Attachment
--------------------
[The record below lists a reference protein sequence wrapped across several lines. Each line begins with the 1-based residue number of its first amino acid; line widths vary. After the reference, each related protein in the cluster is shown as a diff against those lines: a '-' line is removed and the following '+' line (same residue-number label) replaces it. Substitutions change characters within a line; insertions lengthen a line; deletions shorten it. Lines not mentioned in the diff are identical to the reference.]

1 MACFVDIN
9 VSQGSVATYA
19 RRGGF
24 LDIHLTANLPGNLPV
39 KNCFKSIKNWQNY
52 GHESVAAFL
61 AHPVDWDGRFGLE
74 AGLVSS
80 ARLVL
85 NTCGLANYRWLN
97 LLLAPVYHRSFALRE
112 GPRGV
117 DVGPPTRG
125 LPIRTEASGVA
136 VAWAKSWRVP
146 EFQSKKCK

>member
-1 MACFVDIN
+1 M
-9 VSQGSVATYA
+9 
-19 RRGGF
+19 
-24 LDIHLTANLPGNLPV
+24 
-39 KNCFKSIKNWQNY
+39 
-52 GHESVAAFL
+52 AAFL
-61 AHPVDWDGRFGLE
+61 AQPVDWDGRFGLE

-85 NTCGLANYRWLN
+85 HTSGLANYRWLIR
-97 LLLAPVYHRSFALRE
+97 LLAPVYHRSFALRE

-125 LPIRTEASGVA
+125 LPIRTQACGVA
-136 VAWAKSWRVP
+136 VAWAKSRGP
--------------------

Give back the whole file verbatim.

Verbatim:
[The record below lists a reference protein sequence wrapped across several lines. Each line begins with the 1-based residue number of its first amino acid; line widths vary. After the reference, each related protein in the cluster is shown as a diff against those lines: a '-' line is removed and the following '+' line (same residue-number label) replaces it. Substitutions change characters within a line; insertions lengthen a line; deletions shorten it. Lines not mentioned in the diff are identical to the reference.]

1 MACFVDIN
9 VSQGSVATYA
19 RRGGF
24 LDIHLTANLPGNLPV
39 KNCFKSIKNWQNY
52 GHESVAAFL
61 AHPVDWDGRFGLE
74 AGLVSS
80 ARLVL
85 NTCGLANYRWLN
97 LLLAPVYHRSFALRE
112 GPRGV
117 DVGPPTRG
125 LPIRTEASGVA
136 VAWAKSWRVP
146 EFQSKKCK

>member
-1 MACFVDIN
+1 M
-9 VSQGSVATYA
+9 
-19 RRGGF
+19 
-24 LDIHLTANLPGNLPV
+24 
-39 KNCFKSIKNWQNY
+39 
-52 GHESVAAFL
+52 AAFL
-61 AHPVDWDGRFGLE
+61 AQPVDWDGRFGLE

-85 NTCGLANYRWLN
+85 HTSGLANYRWLIR
-97 LLLAPVYHRSFALRE
+97 LLAPVYHRSFALRE

-125 LPIRTEASGVA
+125 LPIRTQACGVA
-136 VAWAKSWRVP
+136 VAWAKSRGP